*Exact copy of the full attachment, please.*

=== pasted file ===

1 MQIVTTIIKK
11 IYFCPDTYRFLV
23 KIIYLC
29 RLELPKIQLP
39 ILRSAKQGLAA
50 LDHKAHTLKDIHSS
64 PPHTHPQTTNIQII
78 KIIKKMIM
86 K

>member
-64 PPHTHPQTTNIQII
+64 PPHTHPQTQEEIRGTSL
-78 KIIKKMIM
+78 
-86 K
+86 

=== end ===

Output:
1 MQIVTTIIKK
11 IYFCPDTYRFLV
23 KIIYLC
29 RLELPKIQLP
39 ILRSAKQGLAA
50 LDHKAHTLKDIHSS
64 PPHTHPQTTNIQII
78 KIIKKMIM
86 K

>member
-64 PPHTHPQTTNIQII
+64 PPHTHPQTQEEIRGTSL
-78 KIIKKMIM
+78 
-86 K
+86 